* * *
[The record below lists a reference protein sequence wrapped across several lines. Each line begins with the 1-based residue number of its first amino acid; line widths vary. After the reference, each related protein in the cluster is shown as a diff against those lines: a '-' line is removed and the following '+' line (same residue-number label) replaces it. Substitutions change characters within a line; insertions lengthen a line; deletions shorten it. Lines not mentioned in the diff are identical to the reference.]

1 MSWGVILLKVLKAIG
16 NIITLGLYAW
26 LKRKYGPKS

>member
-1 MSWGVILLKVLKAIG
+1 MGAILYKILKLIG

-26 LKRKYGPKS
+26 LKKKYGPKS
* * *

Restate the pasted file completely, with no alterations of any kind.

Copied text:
[The record below lists a reference protein sequence wrapped across several lines. Each line begins with the 1-based residue number of its first amino acid; line widths vary. After the reference, each related protein in the cluster is shown as a diff against those lines: a '-' line is removed and the following '+' line (same residue-number label) replaces it. Substitutions change characters within a line; insertions lengthen a line; deletions shorten it. Lines not mentioned in the diff are identical to the reference.]

1 MSWGVILLKVLKAIG
16 NIITLGLYAW
26 LKRKYGPKS

>member
-1 MSWGVILLKVLKAIG
+1 MGAILYKILKLIG

-26 LKRKYGPKS
+26 LKKKYGPKS